Norway, so this is typical enough). After his friend left, I spoke
        to him in Icelandic, and he understood me perfectly well. I have an
        Icelandic employer (one of 3 employers), who looks identical to this
        man, but whom is much older and has a grown son in Norway (but whom
        I have never met). So, I asked him if he was this man's son, trying
        to establish a personal connection, and he said 'no, never heard of
        him before'. Hmmm, thought I, as he looked identical...what to say
        next...'uh, what are you doing in Norway? (relatives, girlfriend,
        work, school, etc. - this time in Norwegian), I asked. No answer,
        but a cold look. Then he said something like 'I'm not Icelandic,
        sorry, I've heard it a thousand times, tired of it, frankly. I'm
        more Norwegian than you Trønder-folk and proud of it. Goodbye.' He
        just walked off. 'What the hell', I thought, 'a rude creep'. Now, to
        make a long story short, I later met other folk talking like him,
        who were, thankfully, more friendly than he. I found out that these
        folk are from Sogn, a fylki (province) in western Norway that I have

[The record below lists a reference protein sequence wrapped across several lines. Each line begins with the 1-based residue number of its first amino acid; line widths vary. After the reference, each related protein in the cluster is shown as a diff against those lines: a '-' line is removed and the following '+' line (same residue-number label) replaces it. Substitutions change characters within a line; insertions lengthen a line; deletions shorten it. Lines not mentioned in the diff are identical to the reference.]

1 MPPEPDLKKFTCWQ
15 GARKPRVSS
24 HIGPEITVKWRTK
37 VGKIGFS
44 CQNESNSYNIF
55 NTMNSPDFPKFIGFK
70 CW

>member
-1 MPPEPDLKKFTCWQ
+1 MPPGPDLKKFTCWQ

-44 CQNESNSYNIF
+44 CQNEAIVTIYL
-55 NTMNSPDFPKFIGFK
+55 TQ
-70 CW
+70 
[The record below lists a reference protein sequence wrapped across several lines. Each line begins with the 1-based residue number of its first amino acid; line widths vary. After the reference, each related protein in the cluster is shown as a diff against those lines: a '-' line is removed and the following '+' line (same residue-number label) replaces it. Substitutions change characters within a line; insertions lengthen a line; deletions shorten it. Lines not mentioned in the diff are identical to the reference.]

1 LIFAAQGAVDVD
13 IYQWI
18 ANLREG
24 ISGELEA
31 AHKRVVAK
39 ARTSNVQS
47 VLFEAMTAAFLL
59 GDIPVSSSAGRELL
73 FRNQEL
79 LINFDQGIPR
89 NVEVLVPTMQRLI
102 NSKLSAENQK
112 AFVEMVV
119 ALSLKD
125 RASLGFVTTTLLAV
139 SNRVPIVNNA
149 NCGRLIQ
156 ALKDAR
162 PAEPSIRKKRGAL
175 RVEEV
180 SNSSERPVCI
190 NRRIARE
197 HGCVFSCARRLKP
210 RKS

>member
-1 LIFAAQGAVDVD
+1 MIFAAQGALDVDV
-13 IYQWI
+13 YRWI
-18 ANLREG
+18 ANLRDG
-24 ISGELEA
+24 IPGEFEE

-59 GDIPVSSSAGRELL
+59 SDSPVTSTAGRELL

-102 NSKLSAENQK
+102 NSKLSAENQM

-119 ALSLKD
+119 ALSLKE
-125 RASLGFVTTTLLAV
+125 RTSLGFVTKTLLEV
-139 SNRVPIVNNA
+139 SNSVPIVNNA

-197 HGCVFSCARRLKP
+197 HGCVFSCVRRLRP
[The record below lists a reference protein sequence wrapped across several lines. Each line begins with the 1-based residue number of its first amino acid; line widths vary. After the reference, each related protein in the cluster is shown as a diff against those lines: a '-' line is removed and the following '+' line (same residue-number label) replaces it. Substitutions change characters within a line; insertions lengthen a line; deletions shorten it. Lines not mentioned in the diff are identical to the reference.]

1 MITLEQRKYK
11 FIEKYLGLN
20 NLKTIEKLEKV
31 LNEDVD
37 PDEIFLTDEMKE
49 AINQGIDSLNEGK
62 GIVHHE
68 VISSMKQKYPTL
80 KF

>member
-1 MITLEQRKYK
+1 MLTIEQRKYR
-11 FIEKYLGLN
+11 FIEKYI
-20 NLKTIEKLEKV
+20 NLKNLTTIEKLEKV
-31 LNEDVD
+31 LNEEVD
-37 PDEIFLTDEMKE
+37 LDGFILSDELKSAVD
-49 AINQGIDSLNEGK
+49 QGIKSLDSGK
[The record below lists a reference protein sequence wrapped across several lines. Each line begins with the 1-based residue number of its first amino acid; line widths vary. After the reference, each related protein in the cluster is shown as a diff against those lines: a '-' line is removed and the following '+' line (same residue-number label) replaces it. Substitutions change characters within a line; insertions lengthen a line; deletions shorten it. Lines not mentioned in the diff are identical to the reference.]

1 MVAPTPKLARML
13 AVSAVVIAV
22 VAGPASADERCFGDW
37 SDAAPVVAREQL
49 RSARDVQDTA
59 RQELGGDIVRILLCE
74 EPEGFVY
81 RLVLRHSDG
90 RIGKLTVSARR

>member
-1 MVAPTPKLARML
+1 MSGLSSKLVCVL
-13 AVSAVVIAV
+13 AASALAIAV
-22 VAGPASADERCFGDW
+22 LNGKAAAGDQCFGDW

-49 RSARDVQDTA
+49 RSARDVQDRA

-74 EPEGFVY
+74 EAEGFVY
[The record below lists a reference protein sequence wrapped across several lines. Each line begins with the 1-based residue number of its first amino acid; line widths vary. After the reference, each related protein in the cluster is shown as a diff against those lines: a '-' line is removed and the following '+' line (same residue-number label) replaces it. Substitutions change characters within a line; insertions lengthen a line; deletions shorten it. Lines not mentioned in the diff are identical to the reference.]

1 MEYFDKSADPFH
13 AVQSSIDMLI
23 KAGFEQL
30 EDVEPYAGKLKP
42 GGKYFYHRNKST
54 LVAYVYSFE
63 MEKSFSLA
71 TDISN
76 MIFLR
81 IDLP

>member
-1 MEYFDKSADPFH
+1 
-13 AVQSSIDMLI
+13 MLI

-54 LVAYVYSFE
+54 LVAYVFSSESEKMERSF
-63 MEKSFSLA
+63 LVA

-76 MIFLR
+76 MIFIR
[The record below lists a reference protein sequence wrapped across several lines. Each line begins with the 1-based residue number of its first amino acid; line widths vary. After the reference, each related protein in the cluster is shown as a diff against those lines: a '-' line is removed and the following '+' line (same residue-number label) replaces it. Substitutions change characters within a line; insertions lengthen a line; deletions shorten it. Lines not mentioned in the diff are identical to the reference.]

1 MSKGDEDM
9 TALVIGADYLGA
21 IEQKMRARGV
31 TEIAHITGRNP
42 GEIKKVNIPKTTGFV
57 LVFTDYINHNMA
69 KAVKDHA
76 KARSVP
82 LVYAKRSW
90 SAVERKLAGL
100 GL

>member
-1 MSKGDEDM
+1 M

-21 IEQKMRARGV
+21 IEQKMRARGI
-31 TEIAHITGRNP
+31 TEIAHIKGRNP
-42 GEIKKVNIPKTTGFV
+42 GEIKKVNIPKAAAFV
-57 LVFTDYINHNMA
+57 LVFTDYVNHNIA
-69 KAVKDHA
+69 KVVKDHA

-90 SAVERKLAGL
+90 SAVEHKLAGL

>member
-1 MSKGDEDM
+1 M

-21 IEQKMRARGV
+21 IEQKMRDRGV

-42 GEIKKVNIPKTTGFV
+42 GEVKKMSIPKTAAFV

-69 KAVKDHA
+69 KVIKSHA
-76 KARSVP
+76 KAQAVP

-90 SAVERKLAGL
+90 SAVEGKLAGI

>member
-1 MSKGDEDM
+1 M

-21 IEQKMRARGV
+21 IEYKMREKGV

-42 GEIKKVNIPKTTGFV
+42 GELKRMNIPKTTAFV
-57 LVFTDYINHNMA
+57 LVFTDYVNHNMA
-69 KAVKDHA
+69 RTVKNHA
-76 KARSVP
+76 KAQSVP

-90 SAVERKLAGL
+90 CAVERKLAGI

not been to (soon to change). The Sygnir (and a few near neighbors)
        were the last folk in Norway to speak Norse, doing so centuries
        after other Norwegians had abandoned the old language for Modern
        Danish. And they paid the price: poverty, unemployement, extreme
        forms of social prejudice, open ridicule. In the end, they were
        forced, like everyone else, to adopt some form of Dano-Norwegian,
        but the bitterness lingers. Now, in recent years, there has been a
        modern resurgence in dialect-pride in Norway, a kind of 'fuck you'
        to years of social prejudice and shit-throwing against non-speakers
        of the 'fine' Dano-Norwegian dialect of the upper-class. So, dialect